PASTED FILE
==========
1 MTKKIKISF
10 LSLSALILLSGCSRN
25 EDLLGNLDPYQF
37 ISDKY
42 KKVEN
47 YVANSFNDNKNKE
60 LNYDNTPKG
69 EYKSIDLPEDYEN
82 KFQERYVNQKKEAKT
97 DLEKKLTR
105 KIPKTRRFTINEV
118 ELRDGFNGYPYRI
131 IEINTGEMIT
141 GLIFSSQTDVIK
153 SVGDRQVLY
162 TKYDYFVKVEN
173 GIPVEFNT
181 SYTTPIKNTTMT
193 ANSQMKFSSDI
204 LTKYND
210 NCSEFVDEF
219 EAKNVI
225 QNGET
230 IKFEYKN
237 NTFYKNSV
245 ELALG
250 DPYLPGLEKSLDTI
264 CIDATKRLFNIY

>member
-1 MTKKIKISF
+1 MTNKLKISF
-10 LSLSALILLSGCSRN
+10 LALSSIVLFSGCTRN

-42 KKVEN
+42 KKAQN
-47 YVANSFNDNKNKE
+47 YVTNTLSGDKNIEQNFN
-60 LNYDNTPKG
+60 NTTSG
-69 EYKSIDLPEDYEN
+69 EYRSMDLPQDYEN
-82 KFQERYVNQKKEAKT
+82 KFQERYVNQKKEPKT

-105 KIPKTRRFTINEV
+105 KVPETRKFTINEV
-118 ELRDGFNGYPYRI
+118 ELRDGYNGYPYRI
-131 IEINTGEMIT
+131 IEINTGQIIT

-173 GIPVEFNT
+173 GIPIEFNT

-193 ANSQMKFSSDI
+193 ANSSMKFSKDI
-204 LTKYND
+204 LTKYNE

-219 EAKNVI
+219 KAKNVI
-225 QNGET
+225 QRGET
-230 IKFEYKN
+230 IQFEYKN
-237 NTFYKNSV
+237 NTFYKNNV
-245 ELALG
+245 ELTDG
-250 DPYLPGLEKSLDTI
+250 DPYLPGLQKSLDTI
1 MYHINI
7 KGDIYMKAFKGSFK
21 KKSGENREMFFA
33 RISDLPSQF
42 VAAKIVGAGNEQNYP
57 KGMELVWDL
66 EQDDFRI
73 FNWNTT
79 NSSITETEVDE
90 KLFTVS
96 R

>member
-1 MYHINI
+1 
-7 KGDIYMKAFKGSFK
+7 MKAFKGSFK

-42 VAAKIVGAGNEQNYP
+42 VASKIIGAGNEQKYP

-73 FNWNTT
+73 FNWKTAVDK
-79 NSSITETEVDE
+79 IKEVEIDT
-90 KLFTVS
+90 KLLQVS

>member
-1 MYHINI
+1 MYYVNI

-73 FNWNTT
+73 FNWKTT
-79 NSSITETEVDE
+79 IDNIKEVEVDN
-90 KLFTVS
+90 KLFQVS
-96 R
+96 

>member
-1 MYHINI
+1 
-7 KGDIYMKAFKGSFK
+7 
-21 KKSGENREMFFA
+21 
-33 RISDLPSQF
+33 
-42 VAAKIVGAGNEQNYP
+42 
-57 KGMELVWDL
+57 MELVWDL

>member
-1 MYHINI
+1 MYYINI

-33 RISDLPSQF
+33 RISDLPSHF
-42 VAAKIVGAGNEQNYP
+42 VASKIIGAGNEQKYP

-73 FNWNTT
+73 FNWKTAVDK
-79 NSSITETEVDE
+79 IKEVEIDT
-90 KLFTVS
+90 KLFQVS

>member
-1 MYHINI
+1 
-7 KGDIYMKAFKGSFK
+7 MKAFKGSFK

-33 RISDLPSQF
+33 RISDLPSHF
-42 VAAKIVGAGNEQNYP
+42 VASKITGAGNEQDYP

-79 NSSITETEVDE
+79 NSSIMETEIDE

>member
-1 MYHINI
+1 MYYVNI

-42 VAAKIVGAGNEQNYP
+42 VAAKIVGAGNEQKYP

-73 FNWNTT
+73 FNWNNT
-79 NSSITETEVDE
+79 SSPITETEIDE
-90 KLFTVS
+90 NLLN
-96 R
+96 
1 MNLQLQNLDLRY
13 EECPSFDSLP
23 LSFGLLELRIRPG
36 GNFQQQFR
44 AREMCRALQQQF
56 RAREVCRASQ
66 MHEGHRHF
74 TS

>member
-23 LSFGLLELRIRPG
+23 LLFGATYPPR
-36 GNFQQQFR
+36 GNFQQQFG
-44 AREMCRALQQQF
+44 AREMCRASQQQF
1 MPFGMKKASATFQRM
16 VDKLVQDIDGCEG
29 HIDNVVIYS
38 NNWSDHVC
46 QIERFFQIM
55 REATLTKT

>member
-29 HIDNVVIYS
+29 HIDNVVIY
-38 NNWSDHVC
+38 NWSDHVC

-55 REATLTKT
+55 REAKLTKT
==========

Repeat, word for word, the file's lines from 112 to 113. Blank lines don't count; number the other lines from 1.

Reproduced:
-42 VAAKIVGAGNEQNYP
+42 